One of the top Medicare billers in the country, Central Florida cardiologist Asad Qamar, is the target of two lawsuits accusing him of systematic Medicare fraud, including padding bills and performing unnecessary procedures.
The U.S. Department of Justice’s civil division has joined in the whistleblowers’ cases on behalf of Medicare and Medicaid taxpayers. The lawsuits, filed in 2011 and 2014, were kept secret while the DOJ investigated and debated whether to join them.
DOJ tends to limit participation to cases in which it thinks it can win a substantial recovery. They were unsealed last week by federal judges in Tampa and Ocala.
One of the whistleblowers is a medical billing consultant, Holly Taylor of Sarasota. The other plaintiff so far has been called only “John Doe.” Under the False Claims Act, the initiators of the lawsuits stand to gain part of the money if a case ends in a settlement or a win at trial.
A call from Health News Florida to Qamar’s practice, the Institute of Cardiovascular Excellence, brought an e-mail response from attorney Greg Kehoe of the law firm Greenberg Traurig. He called the allegations “unsubstantiated” and “baseless,” and promised a vigorous defense.
“Dr. Qamar practices under the highest medical and ethical standards,” Kehoe wrote.
The John Doe complaint accuses Qamar of routinely performing unnecessary tests that brought a high Medicare payment. They include ultrasounds of blood flow in the legs, stress tests and Holter monitoring for the heart, and nuclear imaging. Records would be falsified to include symptoms that would justify the tests, his complaint says.
In a scarier allegation, Doe’s complaint says Qamar performed unnecessary catheterizations of the heart, a procedure that can have life-threatening complications. Cardiac catheterization involves inserting a flexible tube into a blood vessel and snaking it to the heart, injecting radioactive dye and taking nuclear images to show whether the blood is flowing properly in the coronary arteries and within the heart itself. Some patients were also subjected to unnecessary catheterization of blood vessels in arms and legs, the complaint says.
The complaint filed by Holly Taylor focuses more on billing. The consulting company that employed her assigned her as the account manager for Dr. Qamar and the Institute, reviewing their Medicare billings. She alleges that from 2008 to 2011, the US and the state of Florida were defrauded of “tens of millions of dollars.”
Taylor’s complaint says Qamar and the Institute regularly billed for procedures that were not performed at all through “upcoding,” instructing billers to code for more expensive procedures than the ones actually done. Also the physician routinely waived the 20 percent co-payment that Medicare requires patients to pay, Taylor said, probably to keep them from questioning why they were getting so many tests.
Her suit alleges that Qamar sometimes went ahead with catheterizations without first taking a history, examining the patient or checking labs. One patient died,Taylor’s complaint says, because she needed referral to a heart surgeon but Qamar delayed it to put stents in her leg vessels.
If there was any wrongdoing at the Institute, as the suits allege, the Florida Department of Health has not found it. Both of the Qamars have clear disciplinary records with no pending state complaints, according to the DOH web site.
Qamar and the Institute are named as defendants in both lawsuits. One also lists his wife, Dr. Humera Qamar.
The Institute, which was launched in 2009, is based in Ocala and boasts two cardiac catheterization labs. The practice has grown swiftly, with offices in Williston and two in The Villages.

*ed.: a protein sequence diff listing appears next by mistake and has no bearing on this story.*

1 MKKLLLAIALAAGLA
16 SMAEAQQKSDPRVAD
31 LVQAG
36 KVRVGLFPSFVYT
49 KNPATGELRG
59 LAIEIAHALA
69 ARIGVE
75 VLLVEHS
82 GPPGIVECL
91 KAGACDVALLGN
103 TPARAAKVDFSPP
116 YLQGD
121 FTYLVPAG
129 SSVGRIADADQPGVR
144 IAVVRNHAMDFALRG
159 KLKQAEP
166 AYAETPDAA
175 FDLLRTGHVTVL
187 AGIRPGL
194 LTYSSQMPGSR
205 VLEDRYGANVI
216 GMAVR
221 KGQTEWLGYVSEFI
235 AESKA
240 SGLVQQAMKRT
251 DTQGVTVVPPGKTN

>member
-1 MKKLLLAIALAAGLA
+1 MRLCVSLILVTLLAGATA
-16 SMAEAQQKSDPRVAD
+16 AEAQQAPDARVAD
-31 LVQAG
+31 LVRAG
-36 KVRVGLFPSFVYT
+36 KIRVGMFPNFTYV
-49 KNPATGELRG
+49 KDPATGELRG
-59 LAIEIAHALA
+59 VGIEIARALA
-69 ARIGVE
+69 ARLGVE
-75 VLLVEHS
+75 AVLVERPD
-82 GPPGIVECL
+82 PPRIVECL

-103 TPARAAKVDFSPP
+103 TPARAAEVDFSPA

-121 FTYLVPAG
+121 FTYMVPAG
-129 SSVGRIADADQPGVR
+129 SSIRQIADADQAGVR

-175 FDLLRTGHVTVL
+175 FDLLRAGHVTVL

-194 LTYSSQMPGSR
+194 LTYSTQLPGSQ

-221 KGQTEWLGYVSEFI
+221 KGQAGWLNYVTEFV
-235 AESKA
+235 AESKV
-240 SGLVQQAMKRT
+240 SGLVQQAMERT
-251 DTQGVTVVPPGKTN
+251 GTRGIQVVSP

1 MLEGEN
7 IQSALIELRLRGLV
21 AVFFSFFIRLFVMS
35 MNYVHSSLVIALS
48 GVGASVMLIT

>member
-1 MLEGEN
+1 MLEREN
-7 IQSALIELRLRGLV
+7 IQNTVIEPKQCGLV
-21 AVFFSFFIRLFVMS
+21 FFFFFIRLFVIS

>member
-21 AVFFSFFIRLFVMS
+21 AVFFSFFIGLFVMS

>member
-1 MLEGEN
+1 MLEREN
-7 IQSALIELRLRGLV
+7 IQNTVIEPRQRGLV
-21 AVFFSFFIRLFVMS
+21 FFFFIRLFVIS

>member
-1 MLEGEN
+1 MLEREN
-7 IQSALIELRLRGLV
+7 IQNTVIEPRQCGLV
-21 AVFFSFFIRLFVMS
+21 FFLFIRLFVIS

According to the practice’s website, Qamar has recently launched two affiliates, the Institute of Medical Excellence in The Villages and Williston and the Limbstitute Center for Limb Salvage in Tavares.
In a New York Times article in April, Dr. Qamar said his organization has 150 employees and 23,000 patients. The article reported that in a study of U.S. physicians’ Medicare billings in 2012, Qamar was second in the nation, receiving $18.2 million. Medicare paid him four times as much as any other cardiologist.
A Clearwater doctor who advocated against pill mills has been charged with prescription drug fraud.
Dr. Lynne Columbus, 50, of Gulf Coast Pain Management on Eastland Boulevard, was arrested Monday by Pinellas County narcotics detectives, WFLA said. She had been a member of the Pinellas Prescription Drug Abuse Task Force, but had attracted the suspicion of a patient who noticed a charge for oxycodone on her insurance bill. Deputies investigated the activity, viewed surveillance tape from a Publix pharmacy and arrested her on two counts of prescription drug fraud.
“It’s mind boggling, it really blows your mind,” said Pinellas Sheriff Bob Gualtieri. “When I first heard about this I was really stunned because she was such an advocate, so involved.”
Columbus is board certified in pain management and anesthesiology, has privileges at four Pinellas hospitals and is a trustee of Sun Coast Hospital, WFLA said citing the Florida Department of Health website. She is affiliated with the USF School of Medicine, WFLA said.
Hundreds of Tampa General Hospital patients have had their personal data stolen, the hospital said Friday.
The information included names, addresses, dates of birth, Social Security numbers, admitting diagnoses, and insurers, the hospital said in a media release.
In total, the hospital has sent letters to 675 patients, letting them know they have been affected. Those impacted were scheduled for surgical procedures between October 3, 2011 and August 7, 2014, according to Tampa General.
The hospital said that they have mailed notices to the affected patients. They said they have also set up a call center for the patients to get more information. That number is 1-877-202-4625.
The data breach came to light when the Tampa Police Department contacted the hospital to tell them that, during an arrest, they found four one-page patient cover sheets. The person who was arrested was not a TGH employee, the hospital said.
According to John Dunn, a hospital spokesperson, the information was traced back to unnamed employee, who has been with TGH since 2007 in a non-clinical role.